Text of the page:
Newswise — Every emergency response entails an element of science; successful emergency response requires the latest science.
The Department of Homeland Security (DHS) Science and Technology Directorate (S&T) ensures those charged with protecting the nation have the latest scientifically-backed best practices at hand, allowing them to make critical decisions confidently and in a timely manner. These best practices are maintained in the Science Advisory Guide for Emergencies (SAGE), a supplemental tool that provides up-to-date scientific and technical support for homeland security threats, emergencies, and major disasters. SAGE accomplishes this through a robust network of subject matter experts (SMEs) who, during times of need, are ready to provide the DHS Secretary with a current and reliable assessment of how to respond to the threat at hand, as well as to recommend the most appropriate preparedness measures and post-event recovery steps.
In June 2019, S&T, in coordination with the governments of Canada and the UK, organized a trilateral exercise aimed at testing the robustness of SAGE under a hypothetical scenario focused around a national-level response to an infectious pathogen. Although the scenario was based on responding to a public health threat, the exercise was planned to generally draw out:
- Best practices, common capability gaps, and individual shortcomings among the three nations, as they each tackled the same scenario but according to their own national procedures and the unique characteristics of their nations;
- Obstacles to information sharing, particularly as it relates to time pressure, roles, responsibilities, and the flow and granularity of information needed for each nation to carry out its procedures.
“The exercise further improves national security by building partnerships with international experts with the ability to ensure timely and accurate scientific advice to lawmakers and response officials,” said Cody Gregory, S&T SAGE Program Manager.
The U.S. response to the hypothetical scenario was split into two phases: (1) scientific reporting and (2) SAGE activation. In the first phase, a team was assembled to assess the threat: determining a possible cause, identifying at-risk populations, and specifying the key stakeholders, like which agencies were responsible for directly responding to the threat. The aim of the first phase was to provide the Under Secretary for Science and Technology with a scientifically-backed and timely evaluation of the threat. In the second phase, SAGE was activated, and S&T leadership worked with SMEs to find answers to the DHS Secretary’s pressing questions. The aim of the second phase was to provide the DHS Secretary with expert-vetted answers, so the DHS Secretary could make informed decisions.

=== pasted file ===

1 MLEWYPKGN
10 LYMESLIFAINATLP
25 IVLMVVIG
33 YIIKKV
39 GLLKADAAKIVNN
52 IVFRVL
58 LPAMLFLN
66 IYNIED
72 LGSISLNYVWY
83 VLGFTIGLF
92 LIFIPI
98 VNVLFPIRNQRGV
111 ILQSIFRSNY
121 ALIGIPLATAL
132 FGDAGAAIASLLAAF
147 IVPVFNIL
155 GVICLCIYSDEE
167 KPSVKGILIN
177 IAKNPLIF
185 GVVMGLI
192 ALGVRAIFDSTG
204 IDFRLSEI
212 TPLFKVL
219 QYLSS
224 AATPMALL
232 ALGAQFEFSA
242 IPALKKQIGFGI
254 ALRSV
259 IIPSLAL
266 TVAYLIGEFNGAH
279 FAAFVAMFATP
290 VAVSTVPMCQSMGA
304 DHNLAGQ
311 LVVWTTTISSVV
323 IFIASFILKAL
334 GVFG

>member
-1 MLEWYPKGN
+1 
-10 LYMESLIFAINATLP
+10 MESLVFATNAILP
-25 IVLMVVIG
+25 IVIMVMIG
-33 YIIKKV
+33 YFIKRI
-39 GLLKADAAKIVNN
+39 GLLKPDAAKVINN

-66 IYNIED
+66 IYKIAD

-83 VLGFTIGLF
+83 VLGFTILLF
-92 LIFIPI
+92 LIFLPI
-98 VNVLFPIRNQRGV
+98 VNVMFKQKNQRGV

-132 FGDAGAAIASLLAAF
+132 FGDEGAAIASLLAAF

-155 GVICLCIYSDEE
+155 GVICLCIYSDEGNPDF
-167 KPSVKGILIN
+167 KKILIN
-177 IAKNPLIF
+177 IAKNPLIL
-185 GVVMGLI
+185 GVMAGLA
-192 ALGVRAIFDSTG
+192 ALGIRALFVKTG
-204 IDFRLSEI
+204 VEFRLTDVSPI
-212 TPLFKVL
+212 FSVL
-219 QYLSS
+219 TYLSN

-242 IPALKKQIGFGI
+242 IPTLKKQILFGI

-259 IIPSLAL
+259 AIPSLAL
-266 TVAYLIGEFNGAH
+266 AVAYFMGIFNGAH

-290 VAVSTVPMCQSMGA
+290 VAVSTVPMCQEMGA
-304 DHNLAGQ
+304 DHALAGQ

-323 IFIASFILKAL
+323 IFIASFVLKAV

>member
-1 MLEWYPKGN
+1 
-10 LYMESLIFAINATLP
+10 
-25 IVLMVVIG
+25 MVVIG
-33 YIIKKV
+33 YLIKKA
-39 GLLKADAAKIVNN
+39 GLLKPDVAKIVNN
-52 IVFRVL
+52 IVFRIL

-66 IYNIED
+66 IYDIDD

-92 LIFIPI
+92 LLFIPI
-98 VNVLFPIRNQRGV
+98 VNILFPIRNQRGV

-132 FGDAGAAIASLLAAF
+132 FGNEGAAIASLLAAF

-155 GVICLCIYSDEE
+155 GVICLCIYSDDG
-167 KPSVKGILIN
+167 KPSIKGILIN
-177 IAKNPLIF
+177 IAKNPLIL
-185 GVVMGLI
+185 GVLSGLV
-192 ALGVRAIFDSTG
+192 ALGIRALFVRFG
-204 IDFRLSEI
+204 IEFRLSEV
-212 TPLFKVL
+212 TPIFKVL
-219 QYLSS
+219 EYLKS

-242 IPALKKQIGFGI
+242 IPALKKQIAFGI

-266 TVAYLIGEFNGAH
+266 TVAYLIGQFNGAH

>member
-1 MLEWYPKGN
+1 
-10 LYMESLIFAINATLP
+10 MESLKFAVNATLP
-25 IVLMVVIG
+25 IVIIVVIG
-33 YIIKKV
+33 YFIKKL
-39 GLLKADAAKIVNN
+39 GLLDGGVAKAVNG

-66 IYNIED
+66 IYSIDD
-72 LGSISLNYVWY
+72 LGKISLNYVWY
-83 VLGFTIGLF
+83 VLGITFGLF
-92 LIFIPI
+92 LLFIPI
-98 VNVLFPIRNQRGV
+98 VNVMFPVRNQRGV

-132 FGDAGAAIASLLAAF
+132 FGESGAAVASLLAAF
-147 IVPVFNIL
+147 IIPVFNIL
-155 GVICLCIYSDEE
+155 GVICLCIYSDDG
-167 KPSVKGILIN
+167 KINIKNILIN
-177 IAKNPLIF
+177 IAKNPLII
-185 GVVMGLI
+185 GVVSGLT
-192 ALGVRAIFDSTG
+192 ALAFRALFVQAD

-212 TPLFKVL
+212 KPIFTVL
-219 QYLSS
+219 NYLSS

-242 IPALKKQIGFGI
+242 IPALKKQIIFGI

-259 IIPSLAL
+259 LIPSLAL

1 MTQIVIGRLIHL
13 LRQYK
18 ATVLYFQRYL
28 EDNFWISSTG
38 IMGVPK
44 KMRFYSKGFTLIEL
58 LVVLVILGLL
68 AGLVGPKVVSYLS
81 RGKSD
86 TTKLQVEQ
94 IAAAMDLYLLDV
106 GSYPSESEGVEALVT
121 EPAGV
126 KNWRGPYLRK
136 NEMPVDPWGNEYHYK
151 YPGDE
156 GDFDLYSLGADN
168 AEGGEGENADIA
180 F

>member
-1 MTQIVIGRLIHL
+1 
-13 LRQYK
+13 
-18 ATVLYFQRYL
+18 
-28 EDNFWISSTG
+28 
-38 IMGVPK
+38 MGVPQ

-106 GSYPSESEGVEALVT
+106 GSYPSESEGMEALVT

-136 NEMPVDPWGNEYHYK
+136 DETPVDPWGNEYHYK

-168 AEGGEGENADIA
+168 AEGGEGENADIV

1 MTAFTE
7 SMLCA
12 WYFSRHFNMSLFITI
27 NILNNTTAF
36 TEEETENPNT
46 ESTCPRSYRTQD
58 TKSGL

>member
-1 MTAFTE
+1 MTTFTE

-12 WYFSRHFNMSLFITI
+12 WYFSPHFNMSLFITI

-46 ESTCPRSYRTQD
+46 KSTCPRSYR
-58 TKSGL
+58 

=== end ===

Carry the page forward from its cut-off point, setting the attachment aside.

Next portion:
Preliminary outcomes of the exercise on the U.S.’s part showed strong two-way communication between S&T Acting Deputy Under Secretary André Hentz and SMEs – underlining SAGE as a key part to ensuring the success of S&T leadership’s role as the main science advisor to the DHS Secretary. During the scenario, S&T leadership demonstrated quick and extensive access to SMEs with backgrounds in academia, government, and industry, allowing for a comprehensive and rapid response to DHS Secretary inquiries.
Commenting on lessons learnt from the trilateral exercise, Andrew Kaye from the UK Government Office for Science said, “The UK has benefited hugely from seeing how the U.S. and Canada design and conduct exercises. Above all, this engagement provided the perfect opportunity to build and consolidate critical science relationships with our closest allies."
Commenting on lessons learnt from the trilateral exercise, the Office of the Chief Science Advisor of Canada said, “For Canada, this exercise helped orient us to how science is currently used in truly complex emergencies and how the science advice in emergencies can be improved.”
“S&T leadership recognizes the importance of science and technology in preparing for, responding to, and recovering from emergencies. Establishing best practices in partnership with our Canadian and UK allies through a program like SAGE is an important part of ensuring that we are always ready to provide the best advice for protecting the homeland,” said Hentz.
Looking forward, the team behind SAGE is working to make the guide a resource that is recognized department‑wide. The team is also continuing to engage offices outside of DHS, like the White House Office of Science and Technology Policy, as a way of coordinating and strengthening the homeland security stance of our nation. Additionally, S&T’s SAGE team will continue its collaboration with the UK’s Government Office for Science and the Office of the Chief Science Advisor of Canada, building from the lessons learnt in this exercise and planning for future ones.